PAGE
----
Homeowners in Scotland could face average annual mortgage increases of almost £5,200 under independence if the Scottish Government walks away from its share of national debt, Chief Secretary to the Treasury Danny Alexander has warned.
Mr Alexander said any threats by Scotland’s First Minister Alex Salmond to refuse to take a share of the debt as a result of the UK Government’s rejection of a currency union could have a “huge effect on mortgages and businesses”.
The Chief Secretary was appearing at Holyrood’s Economy Committee to give evidence on Scotland’s economic future post-2014.
Chancellor George Osborne has already warned that even if a new Scottish state accepted its share of UK debt, it would have to pay an ‘’independence premium’’ to borrow from the markets.
This would mean an extra £1,700 a year for the average mortgage-payer, Mr Osborne said.
Mr Alexander told the committee that new independent analysis from Jefferies investment bank suggests this figure could rise considerably if a share of debt was refused.
“In the event of a default, of a refusal to accept debt, one bank, Jeffries investment bank, has done the only detailed estimate out there - they have suggested that under those circumstances there would be a premium of more like five percentage points in that default scenario,” Mr Alexander said.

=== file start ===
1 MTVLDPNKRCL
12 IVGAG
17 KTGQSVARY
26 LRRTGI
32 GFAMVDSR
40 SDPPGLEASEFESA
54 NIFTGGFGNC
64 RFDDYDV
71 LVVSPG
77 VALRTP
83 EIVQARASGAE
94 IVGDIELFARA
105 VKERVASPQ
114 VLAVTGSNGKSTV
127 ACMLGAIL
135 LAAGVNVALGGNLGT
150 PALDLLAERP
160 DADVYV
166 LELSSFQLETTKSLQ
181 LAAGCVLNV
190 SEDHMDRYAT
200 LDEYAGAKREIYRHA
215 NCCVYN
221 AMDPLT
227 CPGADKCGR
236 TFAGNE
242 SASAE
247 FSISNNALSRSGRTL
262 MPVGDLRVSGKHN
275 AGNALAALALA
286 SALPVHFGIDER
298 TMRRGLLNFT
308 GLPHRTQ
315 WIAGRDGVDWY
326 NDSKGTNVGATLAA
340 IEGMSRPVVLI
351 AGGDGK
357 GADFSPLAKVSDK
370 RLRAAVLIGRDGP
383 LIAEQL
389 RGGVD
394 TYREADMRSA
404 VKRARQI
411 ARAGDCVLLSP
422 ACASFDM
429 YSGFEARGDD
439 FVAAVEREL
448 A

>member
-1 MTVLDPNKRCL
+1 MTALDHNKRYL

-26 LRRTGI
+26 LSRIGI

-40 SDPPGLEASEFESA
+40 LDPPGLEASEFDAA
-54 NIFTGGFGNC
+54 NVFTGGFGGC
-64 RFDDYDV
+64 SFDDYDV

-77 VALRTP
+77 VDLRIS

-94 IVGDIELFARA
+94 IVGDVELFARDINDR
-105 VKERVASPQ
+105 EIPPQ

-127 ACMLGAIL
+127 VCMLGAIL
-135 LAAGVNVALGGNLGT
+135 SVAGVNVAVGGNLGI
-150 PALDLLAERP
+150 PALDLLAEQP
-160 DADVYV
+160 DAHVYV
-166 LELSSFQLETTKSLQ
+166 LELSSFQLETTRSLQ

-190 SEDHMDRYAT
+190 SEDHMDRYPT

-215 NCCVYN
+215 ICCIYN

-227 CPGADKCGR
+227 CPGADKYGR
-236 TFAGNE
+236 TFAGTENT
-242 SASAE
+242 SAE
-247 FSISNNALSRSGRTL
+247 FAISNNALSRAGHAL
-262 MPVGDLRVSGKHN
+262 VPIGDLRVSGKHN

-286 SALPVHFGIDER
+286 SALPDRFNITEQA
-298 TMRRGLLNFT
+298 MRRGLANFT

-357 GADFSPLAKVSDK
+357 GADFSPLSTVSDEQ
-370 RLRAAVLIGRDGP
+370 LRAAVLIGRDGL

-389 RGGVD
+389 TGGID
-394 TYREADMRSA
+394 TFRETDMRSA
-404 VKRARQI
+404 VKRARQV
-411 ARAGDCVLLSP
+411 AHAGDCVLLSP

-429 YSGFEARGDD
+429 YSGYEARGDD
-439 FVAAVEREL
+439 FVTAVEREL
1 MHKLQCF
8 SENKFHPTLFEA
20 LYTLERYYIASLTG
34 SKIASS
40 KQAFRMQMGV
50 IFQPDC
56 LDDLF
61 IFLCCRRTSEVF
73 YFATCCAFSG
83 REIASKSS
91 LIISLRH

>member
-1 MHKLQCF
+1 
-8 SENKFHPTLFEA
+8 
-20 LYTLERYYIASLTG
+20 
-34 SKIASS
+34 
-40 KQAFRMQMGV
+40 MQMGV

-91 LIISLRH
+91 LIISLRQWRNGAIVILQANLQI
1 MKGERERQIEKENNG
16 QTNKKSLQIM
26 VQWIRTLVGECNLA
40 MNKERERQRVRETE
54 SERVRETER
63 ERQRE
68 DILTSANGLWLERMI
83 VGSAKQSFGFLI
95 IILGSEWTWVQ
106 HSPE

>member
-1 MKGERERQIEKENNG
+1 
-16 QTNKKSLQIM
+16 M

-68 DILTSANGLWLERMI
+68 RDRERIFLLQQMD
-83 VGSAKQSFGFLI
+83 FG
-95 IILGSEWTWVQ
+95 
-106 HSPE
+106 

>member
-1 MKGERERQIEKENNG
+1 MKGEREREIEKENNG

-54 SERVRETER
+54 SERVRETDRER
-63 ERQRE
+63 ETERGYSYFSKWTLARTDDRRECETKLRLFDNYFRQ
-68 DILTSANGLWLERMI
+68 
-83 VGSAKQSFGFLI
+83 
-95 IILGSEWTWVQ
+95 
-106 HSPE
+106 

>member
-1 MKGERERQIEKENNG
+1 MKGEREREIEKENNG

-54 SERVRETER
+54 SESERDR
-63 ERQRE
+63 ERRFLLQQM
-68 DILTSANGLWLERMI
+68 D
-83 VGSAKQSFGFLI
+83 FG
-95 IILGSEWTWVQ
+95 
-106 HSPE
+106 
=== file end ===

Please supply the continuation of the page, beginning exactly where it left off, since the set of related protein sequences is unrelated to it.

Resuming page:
“If you run that through the calculator in terms of how that gets passed on to the real economy... it would have a huge effect on mortgages and businesses.
“Assuming a 75% pass through from bond rates to mortgage rates would be an extra cost of about £5,200 on an average mortgage cost in Scotland.
“None of these things are certain, but you see the range of financial risks that come with borrowing under an independence framework.”
Mr Alexander said: “The idea that you would start your life as a new nation state like that would be cutting off your nose to spite your face.
“The expectation within the markets is that part of the proper process of independence is taking on a fair share of the debt, and in the end market credibility and confidence is based on the perception that a country is willing to take on its financial obligations.”